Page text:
Incorporating active music therapy involving live music into the ICU may clarify the effectiveness of these music-based interventions. Hunter and colleagues[16] reported that active music therapy was effective in managing anxiety associated with weaning from mechanical ventilation. In their study, a music therapist provided multiple live music therapy sessions while participants were undergoing weaning trials from mechanical ventilation. After assessing the patient's ability to actively participate, the music therapist extemporaneously modified the volume and tempo of the music according to the patient's respiration and/or heart rate. The authors found significant differences in heart and respiratory rates after music therapy sessions, along with lower reported anxiety.[16]

When examined as a whole, the literature suggests that music-based experiences may be beneficial for patients in the ICU, with the potential to address both physiological and psychological concerns. Variations in reported benefits, however, warrant further examination. In particular, differential effectiveness of music listening experiences, specifically those that use recorded music, may be accounted for by their lack of adaptability to the patient's immediate needs, as well as the absence of an interventionist who can respond "in the moment" to the patient.[1,17] Thus, music-based experiences in which a board-certified therapist uses live music in an attempt to alter the physiological and/or psychological state of the patient, adjusting the activity in response to changes in the patient, may provide additional benefits over music listening experiences alone. Music therapy is a clinical approach in which a licensed music therapist implements music-based interventions to reach a clinical goal (Table 1).[18]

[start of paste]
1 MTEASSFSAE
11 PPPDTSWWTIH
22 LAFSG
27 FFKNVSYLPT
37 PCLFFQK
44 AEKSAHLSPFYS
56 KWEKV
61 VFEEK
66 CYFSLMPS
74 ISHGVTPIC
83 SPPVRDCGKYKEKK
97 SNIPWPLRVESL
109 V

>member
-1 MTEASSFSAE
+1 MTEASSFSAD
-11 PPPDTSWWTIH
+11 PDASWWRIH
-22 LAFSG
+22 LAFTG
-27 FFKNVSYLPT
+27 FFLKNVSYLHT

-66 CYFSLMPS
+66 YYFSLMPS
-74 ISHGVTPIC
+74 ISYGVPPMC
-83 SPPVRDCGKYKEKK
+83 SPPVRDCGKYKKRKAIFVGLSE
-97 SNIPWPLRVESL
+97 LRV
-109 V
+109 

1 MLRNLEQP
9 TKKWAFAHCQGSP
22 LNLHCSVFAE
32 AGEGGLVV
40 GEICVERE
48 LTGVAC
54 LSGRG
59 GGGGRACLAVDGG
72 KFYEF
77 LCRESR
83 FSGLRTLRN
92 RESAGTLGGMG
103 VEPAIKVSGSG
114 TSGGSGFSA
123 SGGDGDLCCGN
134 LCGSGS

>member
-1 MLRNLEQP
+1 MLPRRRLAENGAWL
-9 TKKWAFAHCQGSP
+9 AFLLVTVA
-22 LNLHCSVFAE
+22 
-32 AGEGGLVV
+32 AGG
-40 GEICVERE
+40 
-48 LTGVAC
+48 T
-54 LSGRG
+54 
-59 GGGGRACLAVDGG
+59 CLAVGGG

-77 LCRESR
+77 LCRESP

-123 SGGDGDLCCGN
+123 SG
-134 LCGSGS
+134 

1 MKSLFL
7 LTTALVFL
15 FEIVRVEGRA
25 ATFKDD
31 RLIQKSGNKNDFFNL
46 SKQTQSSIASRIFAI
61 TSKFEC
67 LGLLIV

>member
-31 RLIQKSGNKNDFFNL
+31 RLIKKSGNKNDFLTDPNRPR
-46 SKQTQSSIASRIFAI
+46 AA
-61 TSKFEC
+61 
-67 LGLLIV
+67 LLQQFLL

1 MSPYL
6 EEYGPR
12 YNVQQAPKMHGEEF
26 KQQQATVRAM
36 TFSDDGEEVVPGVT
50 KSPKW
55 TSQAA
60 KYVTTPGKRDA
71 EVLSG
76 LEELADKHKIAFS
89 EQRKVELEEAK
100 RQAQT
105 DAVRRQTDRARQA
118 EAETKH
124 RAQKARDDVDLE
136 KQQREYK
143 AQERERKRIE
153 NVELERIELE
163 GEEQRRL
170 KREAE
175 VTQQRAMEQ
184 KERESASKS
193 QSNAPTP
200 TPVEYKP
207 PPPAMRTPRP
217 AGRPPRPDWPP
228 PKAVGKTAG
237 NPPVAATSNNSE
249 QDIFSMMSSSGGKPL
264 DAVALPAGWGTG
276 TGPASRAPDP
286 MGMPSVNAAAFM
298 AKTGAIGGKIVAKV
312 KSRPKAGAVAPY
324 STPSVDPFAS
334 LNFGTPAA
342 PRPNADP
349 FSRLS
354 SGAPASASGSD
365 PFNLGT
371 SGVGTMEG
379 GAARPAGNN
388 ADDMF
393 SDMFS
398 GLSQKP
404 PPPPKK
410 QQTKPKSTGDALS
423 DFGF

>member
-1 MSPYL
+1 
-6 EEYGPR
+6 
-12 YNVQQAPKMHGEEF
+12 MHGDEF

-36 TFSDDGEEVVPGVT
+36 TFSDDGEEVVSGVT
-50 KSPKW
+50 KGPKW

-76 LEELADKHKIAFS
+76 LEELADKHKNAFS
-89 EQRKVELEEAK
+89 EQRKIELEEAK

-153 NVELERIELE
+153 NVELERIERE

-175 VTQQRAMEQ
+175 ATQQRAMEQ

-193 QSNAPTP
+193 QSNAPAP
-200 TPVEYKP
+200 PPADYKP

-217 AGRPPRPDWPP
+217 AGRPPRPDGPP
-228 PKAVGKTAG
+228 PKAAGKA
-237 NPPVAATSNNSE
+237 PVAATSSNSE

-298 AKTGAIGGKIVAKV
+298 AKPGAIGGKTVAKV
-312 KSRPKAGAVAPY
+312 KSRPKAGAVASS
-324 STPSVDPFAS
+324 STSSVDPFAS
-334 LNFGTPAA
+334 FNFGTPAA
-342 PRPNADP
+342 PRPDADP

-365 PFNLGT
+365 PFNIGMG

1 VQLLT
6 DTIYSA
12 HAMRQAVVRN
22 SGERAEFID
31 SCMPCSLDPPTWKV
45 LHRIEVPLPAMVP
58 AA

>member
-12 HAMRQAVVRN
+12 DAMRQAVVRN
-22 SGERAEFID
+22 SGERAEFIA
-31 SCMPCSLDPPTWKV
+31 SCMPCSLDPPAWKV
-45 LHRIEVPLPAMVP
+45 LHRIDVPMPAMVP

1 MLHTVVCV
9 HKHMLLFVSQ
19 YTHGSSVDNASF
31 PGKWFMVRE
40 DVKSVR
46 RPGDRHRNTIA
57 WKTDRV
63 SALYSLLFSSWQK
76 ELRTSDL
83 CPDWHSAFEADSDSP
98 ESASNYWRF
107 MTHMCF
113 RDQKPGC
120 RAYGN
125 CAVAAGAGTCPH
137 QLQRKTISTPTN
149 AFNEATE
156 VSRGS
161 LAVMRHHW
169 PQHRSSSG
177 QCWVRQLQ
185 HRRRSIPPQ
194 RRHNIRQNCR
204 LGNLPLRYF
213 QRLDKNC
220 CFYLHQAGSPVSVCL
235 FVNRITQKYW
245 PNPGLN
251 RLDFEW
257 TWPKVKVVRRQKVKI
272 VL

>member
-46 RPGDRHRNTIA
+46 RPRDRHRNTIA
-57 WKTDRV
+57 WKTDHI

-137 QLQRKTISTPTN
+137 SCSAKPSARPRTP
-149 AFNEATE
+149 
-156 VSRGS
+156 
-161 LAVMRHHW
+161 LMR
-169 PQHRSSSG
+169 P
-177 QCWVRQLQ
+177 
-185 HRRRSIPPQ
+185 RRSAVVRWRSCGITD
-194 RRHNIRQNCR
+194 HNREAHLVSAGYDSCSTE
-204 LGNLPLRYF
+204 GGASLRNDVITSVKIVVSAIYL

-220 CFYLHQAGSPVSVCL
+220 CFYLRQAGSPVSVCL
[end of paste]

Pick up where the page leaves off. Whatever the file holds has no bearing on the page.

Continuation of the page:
"The music therapy intervention was either a relaxation/guided imagery experience or a song choice experience."

Music therapy also encompasses the dynamic relationship between the therapist and the patient and includes verbal processing of the music experience. Little research has been published on active music therapy individualized for critical care patients. Therefore, this study was designed to explore the value of active music therapy in the ICU.